Australian Dictionary of Biography

  • Tip: searches only the name field
  • Tip: Use double quotes to search for a phrase

Lowe Kong Meng (1831–1888)

by Ching Fatt Yong

This article was published in Australian Dictionary of Biography, Volume 5, (MUP), 1974

Lowe Kong Meng (1831-1888), by unknown engraver

Lowe Kong Meng (1831-1888), by unknown engraver

La Trobe Picture Collection, State Library of Victoria, IAN27/09/66/4

Lowe Kong Meng (1831-1888), merchant and Chinese community leader, was born as a British subject in Penang, son of Lowe A Quee, merchant, and his wife Chew Tay. His forbears were natives of Sze Yap near Canton. He was educated at a high school in Penang and at 16 went to Mauritius to study English and French under private tutors. His command of these languages partly explains why he was readily recognized as a leader and accepted by both the Chinese and Australian communities.

Kong Meng entered the commercial field by trading extensively with merchants in Mauritius, Calcutta and Singapore and by travelling regularly between the Indian Ocean and the South China Sea as a supercargo. In 1853, hearing of the discovery of gold in Victoria, he went to Melbourne in his own ship. A year later he was established in Little Bourke Street as Kong Meng & Co., importers of tea and other delicacies. He was then the only Chinese in Australia to own a fleet of six ships; later some of them were engaged in procuring bêche-de-mer from the Torres Strait. In 1864 he was one of the first to attempt trade between Melbourne and Port Darwin. Among other lines of business he bought a gold mine at Majorca, Victoria, and speculated in many other mining ventures in the colony. He was also connected with banking and insurance. With Louis Ah Mouy he served on the provisional committee of the new Commercial Bank of Australia in 1866 and they were amongst its most important shareholders. He represented the Chinese insurance companies, the On Tai and Man On, and had large interests in Hong Kong and Cairns, Queensland, where he helped to found the Hop Wah Sugar Co. which crushed its first sugar in 1882. Very successful in the variety and extent of his business he was probably the wealthiest Chinese resident in Melbourne as claimed by the Mount Alexander Mail in 1888.

A popular and enlightened leader in Melbourne's Chinese community, Kong Meng supervised Chinese clubs, settled disputes among his countrymen, helped them to find work and urged them to respect the British flag, law and justice. In 1859 he initiated a petition against the annual residence tax of £4 on every Chinese resident. He and two other Chinese leaders, Cheong Cheok Hong and Louis Ah Mouy, wrote a pamphlet in 1879 on The Chinese Question in Australia, 1878-1879, presenting the Chinese case on immigration restrictions. One of the main arguments was that the British government should apply the 1860 Peking Treaty to allow Chinese migrants to enter British territories as it gave reciprocal access to Britishers to enter China. In 1887 with other leading Chinese in Melbourne he helped to organize the Victorian Chinese petition to the two visiting Chinese commissioners, General Wong Yung Ho and U Tsing, against anti-Chinese immigration restriction laws. During the 1888 anti-Chinese campaigns in both New South Wales and Victoria, Kong Meng again took an active part in protesting against anti-Chinese legislation.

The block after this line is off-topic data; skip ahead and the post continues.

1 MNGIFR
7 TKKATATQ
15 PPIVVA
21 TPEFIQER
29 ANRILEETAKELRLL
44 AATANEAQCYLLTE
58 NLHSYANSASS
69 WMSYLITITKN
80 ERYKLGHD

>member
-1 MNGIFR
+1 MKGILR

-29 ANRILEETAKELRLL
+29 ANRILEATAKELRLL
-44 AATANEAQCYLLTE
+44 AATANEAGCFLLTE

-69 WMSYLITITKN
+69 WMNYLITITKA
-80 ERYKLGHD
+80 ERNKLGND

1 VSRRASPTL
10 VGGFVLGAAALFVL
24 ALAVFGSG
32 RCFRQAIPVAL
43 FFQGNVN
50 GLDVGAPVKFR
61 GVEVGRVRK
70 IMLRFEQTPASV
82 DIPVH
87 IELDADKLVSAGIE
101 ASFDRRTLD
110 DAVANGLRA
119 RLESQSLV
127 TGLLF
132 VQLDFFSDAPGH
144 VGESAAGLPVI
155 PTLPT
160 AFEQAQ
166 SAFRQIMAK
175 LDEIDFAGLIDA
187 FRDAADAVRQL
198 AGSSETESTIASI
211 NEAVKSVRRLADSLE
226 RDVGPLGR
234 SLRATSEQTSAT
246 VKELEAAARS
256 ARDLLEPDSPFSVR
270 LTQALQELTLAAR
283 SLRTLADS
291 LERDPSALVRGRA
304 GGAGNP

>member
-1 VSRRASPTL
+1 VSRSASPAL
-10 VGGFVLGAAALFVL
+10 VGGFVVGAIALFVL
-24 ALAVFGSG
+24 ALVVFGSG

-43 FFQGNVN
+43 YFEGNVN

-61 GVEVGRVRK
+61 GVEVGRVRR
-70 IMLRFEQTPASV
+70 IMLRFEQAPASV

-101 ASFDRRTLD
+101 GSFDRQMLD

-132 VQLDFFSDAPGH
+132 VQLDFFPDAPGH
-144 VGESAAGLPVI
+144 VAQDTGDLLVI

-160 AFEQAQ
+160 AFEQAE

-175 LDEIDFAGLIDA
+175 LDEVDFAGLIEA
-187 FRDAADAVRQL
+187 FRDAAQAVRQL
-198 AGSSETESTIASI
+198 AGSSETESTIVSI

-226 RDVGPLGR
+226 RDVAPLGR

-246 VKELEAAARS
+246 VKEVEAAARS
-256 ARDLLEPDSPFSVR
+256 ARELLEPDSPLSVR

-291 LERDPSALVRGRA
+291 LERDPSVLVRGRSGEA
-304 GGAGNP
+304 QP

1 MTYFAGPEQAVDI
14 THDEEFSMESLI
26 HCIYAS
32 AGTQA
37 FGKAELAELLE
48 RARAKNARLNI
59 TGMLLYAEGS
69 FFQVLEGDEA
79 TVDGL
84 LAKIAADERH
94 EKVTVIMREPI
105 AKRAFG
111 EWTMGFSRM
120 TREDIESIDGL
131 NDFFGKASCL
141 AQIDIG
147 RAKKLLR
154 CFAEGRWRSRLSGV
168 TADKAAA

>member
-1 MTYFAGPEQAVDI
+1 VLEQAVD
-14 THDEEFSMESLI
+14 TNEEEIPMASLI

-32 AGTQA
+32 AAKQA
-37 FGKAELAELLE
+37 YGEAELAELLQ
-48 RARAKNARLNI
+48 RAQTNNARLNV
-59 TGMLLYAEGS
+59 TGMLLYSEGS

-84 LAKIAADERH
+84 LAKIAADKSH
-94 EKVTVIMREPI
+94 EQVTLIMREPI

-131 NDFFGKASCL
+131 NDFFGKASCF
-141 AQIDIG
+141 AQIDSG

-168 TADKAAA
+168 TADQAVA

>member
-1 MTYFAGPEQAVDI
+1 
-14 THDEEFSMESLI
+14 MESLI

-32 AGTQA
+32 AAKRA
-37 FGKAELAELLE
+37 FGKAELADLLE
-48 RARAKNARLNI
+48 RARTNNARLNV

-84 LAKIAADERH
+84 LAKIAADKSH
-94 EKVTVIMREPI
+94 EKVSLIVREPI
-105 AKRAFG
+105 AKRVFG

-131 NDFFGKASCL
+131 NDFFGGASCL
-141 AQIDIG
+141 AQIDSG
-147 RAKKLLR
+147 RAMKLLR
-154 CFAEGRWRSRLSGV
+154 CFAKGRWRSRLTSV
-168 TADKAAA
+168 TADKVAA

Despite his attitude towards the immigration issue, Kong Meng was far from unpopular and was elected by the Victorian government as a commissioner for the Melbourne Exhibitions in 1880 and 1888. Contemporary Australian writers described him as 'cultured', 'superior', 'influential' and 'highly esteemed', a gentleman with an 'exceedingly generous disposition' who 'gave liberally to churches and public charities, without respect to creed and denomination'. His leadership of the Chinese community in Victoria was also recognized by Emperor T'ung Ch'ih, who conferred on him the title of mandarin of the blue button, civil order, in 1863.

On 4 February 1860 in Melbourne Kong Meng married Mary Ann, daughter of William Prussia of Tasmania. He died on 22 October 1888 at his home in Malvern, survived by his widow and twelve children. The family later left Malvern and established a residential hotel at Fitzroy Street, St Kilda.

Select Bibliography

  • T. W. H. Leavitt (ed), Australian Representative Men (Melb, 1887)
  • A. Sutherland et al, Victoria and its Metropolis, vol 2 (Melb, 1888)
  • I. Selby, History of Melbourne (Melb, 1924)
  • Votes and Proceedings (Legislative Council, Victoria), 1856-57 (D19)
  • Age (Melbourne), 31 May 1859
  • Illustrated Australian News, 20 Sept 1866
  • Mount Alexander Mail, 5 May 1888
  • Argus (Melbourne), 24 Oct 1888
  • Leader (Melbourne), 27 Oct 1888
  • Australasian Sketcher, 29 Nov 1888
  • G. A. Oddie, The Chinese in Victoria, 1870-1890 (M.A. thesis, University of Melbourne, 1959).

Citation details

Ching Fatt Yong, 'Lowe Kong Meng (1831–1888)', Australian Dictionary of Biography, National Centre of Biography, Australian National University, http://adb.anu.edu.au/biography/lowe-kong-meng-4043/text6431, published first in hardcopy 1974, accessed online 24 November 2017.

This article was first published in hardcopy in Australian Dictionary of Biography, Volume 5, (MUP), 1974

View the front pages for Volume 5

© Copyright Australian Dictionary of Biography, 2006-2017